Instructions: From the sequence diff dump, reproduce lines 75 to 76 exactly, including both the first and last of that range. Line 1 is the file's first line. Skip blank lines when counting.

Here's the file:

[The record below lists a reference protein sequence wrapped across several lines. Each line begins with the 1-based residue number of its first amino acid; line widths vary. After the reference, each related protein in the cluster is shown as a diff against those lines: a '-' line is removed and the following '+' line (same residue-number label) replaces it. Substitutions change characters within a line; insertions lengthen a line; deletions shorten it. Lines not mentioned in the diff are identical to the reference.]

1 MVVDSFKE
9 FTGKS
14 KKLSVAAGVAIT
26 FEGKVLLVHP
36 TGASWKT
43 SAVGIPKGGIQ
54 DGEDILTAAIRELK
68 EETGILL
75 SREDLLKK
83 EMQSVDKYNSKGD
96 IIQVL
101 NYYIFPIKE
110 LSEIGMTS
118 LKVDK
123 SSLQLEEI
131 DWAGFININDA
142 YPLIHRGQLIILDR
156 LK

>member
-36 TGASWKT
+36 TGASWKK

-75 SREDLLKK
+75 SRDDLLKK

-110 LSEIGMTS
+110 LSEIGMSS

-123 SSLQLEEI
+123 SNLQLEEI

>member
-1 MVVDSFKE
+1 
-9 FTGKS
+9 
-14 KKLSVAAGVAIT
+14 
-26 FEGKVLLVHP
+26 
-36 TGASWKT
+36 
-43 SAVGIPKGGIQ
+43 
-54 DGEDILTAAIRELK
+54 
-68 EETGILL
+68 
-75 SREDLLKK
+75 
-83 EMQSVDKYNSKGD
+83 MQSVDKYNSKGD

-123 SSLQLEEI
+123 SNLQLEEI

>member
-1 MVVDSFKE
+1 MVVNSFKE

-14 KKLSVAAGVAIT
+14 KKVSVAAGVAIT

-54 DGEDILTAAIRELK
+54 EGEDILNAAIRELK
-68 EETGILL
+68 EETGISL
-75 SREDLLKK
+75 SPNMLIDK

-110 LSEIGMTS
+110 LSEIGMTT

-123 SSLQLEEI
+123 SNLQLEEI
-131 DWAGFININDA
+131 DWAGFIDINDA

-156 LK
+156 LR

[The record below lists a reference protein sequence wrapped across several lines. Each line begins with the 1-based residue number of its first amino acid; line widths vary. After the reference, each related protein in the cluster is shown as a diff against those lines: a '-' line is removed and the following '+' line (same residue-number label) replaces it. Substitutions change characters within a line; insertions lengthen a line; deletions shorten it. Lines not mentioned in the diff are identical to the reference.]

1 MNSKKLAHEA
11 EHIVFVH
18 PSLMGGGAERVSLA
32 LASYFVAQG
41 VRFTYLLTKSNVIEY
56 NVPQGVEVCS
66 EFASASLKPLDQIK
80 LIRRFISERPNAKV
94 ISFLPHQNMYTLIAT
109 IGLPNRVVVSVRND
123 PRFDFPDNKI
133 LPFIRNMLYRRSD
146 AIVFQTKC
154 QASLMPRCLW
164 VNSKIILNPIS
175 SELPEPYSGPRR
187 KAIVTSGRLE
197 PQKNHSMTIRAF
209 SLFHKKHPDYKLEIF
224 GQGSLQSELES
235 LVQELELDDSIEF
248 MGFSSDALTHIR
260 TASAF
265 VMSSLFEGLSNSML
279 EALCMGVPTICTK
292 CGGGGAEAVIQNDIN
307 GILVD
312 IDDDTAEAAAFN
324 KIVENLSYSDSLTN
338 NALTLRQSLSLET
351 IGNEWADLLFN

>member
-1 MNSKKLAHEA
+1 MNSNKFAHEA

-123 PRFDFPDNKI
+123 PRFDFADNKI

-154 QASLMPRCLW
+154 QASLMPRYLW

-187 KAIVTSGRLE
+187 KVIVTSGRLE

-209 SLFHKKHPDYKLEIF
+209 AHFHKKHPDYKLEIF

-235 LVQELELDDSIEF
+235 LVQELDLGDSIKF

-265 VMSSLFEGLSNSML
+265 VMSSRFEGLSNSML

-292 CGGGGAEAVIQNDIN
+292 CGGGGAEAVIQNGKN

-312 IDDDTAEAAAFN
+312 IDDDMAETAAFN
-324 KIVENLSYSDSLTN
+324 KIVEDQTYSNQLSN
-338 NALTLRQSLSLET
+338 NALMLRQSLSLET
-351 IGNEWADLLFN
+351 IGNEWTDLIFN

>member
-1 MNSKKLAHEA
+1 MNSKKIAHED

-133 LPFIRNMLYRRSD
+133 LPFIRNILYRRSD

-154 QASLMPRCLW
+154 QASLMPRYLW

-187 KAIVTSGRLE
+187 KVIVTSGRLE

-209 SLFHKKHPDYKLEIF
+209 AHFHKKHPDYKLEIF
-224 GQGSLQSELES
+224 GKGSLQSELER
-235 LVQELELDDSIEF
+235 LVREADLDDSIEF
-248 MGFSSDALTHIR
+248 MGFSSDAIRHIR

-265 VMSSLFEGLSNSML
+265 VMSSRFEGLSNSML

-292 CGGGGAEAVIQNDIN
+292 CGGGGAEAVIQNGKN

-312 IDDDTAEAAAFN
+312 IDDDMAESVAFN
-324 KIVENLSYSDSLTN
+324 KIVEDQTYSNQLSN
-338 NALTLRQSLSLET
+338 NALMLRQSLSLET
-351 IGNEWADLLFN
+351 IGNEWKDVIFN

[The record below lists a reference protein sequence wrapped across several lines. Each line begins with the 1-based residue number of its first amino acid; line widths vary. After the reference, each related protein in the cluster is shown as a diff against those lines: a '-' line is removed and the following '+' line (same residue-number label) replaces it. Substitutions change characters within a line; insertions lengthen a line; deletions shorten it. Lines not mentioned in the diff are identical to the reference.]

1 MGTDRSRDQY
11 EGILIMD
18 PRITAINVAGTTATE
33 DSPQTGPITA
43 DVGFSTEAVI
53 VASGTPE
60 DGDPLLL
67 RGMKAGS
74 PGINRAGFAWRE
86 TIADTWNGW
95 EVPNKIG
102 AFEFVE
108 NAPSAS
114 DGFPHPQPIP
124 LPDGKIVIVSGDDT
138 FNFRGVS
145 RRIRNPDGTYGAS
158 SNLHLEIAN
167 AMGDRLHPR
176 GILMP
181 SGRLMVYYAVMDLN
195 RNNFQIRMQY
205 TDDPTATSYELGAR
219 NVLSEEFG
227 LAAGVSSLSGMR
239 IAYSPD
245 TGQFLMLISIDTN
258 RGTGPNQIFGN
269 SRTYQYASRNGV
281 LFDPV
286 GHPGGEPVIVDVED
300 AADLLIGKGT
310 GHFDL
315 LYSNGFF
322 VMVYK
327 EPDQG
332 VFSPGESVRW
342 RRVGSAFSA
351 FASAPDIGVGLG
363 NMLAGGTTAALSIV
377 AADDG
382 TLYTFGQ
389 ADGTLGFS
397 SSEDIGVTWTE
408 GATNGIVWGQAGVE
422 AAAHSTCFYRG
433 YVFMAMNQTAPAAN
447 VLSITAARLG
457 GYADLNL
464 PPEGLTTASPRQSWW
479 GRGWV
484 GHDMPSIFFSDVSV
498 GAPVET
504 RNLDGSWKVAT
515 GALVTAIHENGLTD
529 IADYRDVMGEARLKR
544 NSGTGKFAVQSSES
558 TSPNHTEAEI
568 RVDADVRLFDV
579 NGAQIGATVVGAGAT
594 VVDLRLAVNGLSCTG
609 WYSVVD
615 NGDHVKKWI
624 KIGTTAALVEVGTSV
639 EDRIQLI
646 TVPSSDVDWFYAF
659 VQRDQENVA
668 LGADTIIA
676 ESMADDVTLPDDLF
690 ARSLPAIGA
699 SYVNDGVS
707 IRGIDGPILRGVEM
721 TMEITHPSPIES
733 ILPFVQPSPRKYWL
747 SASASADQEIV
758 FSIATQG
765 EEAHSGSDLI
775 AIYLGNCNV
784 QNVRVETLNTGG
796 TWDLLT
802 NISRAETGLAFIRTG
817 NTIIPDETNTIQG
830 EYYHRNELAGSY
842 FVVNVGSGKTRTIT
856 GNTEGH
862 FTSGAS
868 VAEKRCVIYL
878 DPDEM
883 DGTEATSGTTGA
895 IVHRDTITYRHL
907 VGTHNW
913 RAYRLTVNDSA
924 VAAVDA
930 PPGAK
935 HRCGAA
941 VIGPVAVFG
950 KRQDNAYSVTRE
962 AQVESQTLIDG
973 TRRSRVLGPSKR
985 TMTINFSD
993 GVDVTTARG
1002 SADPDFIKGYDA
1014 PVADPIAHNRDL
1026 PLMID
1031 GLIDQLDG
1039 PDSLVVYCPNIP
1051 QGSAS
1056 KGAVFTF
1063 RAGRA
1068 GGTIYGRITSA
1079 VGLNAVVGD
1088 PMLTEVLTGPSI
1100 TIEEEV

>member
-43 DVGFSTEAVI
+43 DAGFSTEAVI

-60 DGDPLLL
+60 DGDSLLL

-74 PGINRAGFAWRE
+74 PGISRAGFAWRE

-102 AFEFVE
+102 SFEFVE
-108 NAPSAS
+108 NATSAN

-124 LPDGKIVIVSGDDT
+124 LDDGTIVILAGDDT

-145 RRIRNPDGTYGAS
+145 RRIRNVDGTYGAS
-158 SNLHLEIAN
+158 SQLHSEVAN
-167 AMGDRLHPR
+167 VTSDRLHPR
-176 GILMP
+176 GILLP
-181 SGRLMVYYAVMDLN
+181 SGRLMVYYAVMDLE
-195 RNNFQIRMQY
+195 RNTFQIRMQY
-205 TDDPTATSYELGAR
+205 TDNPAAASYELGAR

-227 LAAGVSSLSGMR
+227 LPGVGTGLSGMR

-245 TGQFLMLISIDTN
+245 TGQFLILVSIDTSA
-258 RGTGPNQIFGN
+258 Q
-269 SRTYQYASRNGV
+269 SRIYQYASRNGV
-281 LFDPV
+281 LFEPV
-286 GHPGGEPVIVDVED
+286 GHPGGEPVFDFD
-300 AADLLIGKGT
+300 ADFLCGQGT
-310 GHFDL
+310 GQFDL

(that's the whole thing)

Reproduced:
32 LASYFVAQG
41 VRFTYLLTKSNVIEY